Part 3 of a 5 part series
I’ve mentioned several ideas previously and introduced some concepts like the importance of cement in the Haitian economy. Let’s go a step farther. There are many in Haiti who don’t have enough to eat. This is mostly because they do not have a paying job. For the under-educated or the unfortunate there is sometimes agriculture but harvest is always too far away and the kids are hungry since yesterday.
I mentioned that limestone is everywhere underfoot. I have never seen so many rocks as I saw everywhere in Haiti. Limestone is fairly soft and the type found in Haiti is generally lightweight and very workable. Lets imagine that just three tools became available to anyone who wanted them, first, a rock hammer, second, a pair of plastic safety glasses and third, a simple gauge, to determine the standard size for a hand-chipped, limestone brick.
With these three things, costing probably no more than $20-30 US, anyone who wanted to, wherever they are, could go to work for themselves, in Haiti. It works like this:
Walk out to where the rocks are (almost anywhere in Haiti), pick up a likely stone, chip it till it’s the right length and fits through the standard brick gauge and bring it to a central collection point, located wherever they sell bags of cement. At the collection point your bricks are converted into cash and the chipper can convert the cash into a meal or anything else they need. The cement seller pays for and gathers bricks, stacking them on the same pallets the cement bags he sells were on. Remember when I mentioned one-way cement powder shipping? When the next otherwise empty cement-bag truck heads back to the dock, the (palletized) bricks are aboard. When the next otherwise empty (lighter) vessel returns to the ship in the bay, the bricks are aboard. When the ship returns to its home port, the bricks are aboard and become a commodity on the world market, a hand chipped, beautiful, limestone brick, imported from Haiti (at very little cost).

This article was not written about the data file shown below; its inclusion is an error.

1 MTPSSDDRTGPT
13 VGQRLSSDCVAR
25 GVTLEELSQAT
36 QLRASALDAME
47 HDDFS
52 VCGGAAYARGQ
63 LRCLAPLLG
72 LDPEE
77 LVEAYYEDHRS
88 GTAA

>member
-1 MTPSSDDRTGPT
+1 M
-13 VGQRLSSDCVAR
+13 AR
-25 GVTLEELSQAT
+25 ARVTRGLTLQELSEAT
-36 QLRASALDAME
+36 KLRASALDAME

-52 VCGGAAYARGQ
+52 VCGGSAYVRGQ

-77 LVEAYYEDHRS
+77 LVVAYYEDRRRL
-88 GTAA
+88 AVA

Some bricks will stay and be used in Haiti. We need not concern ourselves with that. A commodity always finds its best market. They can help to stretch that next bag of cement, and they are light colored and beautiful. Cement architecture always needs the help of a beautiful, hand-chipped brick to brighten it up a bit. Haiti can export a commodity (limestone) it has too much of. Anyone who wants work can hire themselves. Under-utilized resources are put to work. It’s a win-win situation for everyone. If I go to Home Depot to buy bricks, which would I choose: the squared-off factory-made cement one or the hand chipped limestone one at about the same price…Hmmm.
There are a few details that bear mentioning. Check back for Part 5 of my 5 Part Series on Disaster Shelter | Haiti Economic Conditions.
READ Part 1
READ Part 2
READ Part 3
READERS: What are your thoughts?
Winner of 2013 Aid and International Development Forum (AIDF) "Most Innovative Product Award." Shelter In A Day is the brainchild of eco-friendly, furniture designer Frank Schooley. Shelter's disaster recovery housing provides safe and secure, simple to construct, green homes for those displaced by natural disasters, such as hurricanes, earthquakes or floods.
The disaster shelters are a solidly constructed, termite, rust and rot resistant house, with lockable doors and windows. Homes are crafted from waterproof, recycled wood fiber material and can be easily erected anywhere, in one day.
| || |